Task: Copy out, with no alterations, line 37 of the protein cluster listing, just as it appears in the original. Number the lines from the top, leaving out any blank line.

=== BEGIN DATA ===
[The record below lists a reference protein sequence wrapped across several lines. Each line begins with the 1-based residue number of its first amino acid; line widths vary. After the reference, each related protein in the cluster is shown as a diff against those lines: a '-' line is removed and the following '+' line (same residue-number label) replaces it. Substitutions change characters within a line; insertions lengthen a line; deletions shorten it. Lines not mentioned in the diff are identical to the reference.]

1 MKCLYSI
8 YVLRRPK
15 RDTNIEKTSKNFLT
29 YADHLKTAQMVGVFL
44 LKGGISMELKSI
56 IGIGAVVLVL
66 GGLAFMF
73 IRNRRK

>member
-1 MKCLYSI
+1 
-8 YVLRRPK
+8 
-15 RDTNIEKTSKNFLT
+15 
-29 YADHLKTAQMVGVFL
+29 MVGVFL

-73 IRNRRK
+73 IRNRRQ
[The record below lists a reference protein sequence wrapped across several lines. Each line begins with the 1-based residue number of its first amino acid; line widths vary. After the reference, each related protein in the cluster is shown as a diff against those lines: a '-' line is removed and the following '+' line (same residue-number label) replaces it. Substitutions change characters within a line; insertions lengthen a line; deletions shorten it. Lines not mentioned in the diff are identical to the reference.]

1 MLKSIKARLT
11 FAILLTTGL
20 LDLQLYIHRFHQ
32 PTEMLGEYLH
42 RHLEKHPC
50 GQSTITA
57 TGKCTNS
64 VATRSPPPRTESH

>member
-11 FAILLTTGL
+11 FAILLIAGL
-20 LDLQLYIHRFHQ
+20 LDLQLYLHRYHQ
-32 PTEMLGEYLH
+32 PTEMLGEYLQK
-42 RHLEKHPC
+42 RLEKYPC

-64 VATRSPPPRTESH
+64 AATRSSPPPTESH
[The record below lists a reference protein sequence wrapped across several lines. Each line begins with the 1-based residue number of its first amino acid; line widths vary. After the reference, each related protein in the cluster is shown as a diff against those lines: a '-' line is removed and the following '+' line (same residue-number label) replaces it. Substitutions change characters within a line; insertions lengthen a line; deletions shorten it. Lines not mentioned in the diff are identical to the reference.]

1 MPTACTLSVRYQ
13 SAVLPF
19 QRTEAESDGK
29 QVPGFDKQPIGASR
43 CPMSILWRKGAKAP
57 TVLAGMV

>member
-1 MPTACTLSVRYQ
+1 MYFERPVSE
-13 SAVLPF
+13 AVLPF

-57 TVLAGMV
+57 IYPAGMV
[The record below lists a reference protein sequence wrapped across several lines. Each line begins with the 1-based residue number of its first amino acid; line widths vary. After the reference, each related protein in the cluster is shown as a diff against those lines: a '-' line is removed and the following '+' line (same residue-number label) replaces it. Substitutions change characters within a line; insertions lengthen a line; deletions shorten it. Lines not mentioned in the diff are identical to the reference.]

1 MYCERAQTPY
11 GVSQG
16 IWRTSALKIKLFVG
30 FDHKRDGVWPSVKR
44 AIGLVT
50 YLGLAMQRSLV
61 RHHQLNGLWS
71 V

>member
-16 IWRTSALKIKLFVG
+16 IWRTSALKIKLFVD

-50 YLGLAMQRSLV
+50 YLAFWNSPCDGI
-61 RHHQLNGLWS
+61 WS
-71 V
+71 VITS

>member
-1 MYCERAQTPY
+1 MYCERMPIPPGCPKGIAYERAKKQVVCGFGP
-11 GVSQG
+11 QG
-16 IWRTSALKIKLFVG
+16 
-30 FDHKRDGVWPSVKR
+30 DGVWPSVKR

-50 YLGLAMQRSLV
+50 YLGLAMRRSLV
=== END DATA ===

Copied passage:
-42 RHLEKHPC